Anyway, the shelves were up and looking good. As everyone is aware, there is a downside to MDF shelves and that is that they are not as solid as wood and are therefore prone to sagging. However, if you are using them primarily for decoration purposes and styling shots for Instagram, such as I do, then you'll be fine. I know my priorities. I've put the heavy stuff at the ends and left the centre for the light stuff.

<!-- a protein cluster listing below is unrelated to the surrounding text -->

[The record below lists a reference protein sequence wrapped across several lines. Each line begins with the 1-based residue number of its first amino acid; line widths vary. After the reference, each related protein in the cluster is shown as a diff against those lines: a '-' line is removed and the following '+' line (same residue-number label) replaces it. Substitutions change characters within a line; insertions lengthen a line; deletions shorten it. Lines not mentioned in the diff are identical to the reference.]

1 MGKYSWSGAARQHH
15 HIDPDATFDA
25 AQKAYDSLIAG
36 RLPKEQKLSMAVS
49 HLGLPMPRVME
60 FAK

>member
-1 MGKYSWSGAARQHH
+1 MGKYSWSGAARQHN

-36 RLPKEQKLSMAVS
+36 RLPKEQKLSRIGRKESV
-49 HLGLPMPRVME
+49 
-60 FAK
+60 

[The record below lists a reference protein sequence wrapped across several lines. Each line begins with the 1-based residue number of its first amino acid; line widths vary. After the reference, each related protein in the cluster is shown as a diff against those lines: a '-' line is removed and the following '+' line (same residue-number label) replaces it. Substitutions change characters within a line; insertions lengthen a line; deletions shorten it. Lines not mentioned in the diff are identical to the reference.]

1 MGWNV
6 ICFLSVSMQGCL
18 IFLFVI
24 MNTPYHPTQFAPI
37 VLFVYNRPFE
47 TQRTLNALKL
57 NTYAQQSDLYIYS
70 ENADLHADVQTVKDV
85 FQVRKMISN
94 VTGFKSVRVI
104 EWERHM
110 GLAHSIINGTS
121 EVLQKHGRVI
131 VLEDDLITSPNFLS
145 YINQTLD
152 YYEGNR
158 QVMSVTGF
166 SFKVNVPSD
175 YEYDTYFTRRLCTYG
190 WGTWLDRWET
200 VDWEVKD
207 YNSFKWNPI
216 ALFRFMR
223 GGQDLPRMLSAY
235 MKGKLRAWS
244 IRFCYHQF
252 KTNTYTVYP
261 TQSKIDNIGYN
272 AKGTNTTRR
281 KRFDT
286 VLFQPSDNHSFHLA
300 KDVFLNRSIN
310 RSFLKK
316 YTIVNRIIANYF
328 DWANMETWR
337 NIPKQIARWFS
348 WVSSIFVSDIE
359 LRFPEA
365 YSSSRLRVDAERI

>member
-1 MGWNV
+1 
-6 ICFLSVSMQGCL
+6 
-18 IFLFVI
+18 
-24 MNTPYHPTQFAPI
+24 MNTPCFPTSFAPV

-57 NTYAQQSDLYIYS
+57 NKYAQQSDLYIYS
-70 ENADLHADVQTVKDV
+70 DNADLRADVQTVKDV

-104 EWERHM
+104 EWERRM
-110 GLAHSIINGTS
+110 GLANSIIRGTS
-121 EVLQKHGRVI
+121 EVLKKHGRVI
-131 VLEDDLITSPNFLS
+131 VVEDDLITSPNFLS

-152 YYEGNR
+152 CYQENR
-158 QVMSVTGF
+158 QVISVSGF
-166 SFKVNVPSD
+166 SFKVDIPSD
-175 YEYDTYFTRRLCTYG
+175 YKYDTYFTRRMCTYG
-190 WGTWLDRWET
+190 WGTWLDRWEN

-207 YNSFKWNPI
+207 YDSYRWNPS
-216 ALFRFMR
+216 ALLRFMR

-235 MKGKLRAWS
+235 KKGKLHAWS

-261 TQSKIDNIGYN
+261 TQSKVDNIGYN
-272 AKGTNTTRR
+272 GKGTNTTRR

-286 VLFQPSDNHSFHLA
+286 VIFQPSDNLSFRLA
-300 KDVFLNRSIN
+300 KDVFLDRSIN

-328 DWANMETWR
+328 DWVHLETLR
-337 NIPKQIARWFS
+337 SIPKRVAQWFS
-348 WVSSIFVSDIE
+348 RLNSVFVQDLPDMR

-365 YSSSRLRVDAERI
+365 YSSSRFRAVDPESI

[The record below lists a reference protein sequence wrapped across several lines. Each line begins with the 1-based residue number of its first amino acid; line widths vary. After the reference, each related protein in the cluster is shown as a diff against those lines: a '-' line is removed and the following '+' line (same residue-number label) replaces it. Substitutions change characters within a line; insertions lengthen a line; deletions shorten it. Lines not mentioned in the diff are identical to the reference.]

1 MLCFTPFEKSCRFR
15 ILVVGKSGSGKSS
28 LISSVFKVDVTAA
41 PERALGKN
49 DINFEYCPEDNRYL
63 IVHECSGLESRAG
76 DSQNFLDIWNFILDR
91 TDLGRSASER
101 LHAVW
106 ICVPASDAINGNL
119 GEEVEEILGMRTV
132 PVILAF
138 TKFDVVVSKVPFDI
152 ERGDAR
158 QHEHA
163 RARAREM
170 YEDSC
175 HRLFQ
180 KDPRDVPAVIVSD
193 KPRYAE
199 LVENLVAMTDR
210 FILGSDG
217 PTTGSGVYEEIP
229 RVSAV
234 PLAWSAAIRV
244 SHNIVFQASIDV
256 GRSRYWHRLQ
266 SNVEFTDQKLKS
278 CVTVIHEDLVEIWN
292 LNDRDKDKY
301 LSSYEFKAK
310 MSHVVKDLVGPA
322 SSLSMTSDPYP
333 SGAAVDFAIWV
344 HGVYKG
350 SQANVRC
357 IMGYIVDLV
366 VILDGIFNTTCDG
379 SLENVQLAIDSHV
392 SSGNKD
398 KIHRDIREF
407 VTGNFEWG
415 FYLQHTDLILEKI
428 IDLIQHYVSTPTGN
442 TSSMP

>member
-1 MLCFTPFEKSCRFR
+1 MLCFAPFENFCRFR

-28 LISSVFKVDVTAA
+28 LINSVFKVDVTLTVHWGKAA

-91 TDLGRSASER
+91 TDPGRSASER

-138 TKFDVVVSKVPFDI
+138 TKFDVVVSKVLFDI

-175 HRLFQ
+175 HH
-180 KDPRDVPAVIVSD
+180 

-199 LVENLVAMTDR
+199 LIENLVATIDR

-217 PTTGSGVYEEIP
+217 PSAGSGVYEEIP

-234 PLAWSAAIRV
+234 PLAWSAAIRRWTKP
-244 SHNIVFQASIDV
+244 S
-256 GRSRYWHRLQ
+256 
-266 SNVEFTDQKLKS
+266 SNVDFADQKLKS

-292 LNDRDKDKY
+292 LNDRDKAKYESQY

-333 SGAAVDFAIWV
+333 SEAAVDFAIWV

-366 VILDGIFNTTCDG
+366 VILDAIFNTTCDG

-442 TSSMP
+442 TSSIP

So next, I needed storage. I already had some wire baskets left over from last year which fitted well but I needed something to stick receipts and general financial stuff in, plus brand paperwork and all that sort of stuff. Sainsbury's had their desktop files reduced to £2 - £2!! - so I grabbed a couple of those and then went to Homesense to buy some patterned boxes for receipts. I'm also always being sent brochures and product info and I wanted to try and keep it close to hand, so two black fabric baskets were perfect for this purpose. I already had a wall mounted magazine holder from La Redoute and I filled this with current wallpaper samples and magazines. I'm talking Elle Decoration, not Take A Break, btw. Back in the early 90's, I had a job working for a fitness company called StairMaster in Milton Keynes. It was, at the time, THE most boring job in the world. At lunchtime I would literally fall asleep in the conference room, setting my watch for an hour - I was by myself nearly all day with only Simon Mayo for company. I'd spend 75% of the day completing every single competition in Take A Break and similar magazines, then send them off courtesy of the company franking machine. To be fair, I did win several prizes (notably a copy of Now That's What I Call Music 1992) and even contemplated a career in 'comping' (this is an actual thing), but I never hit the big time. Digressing again.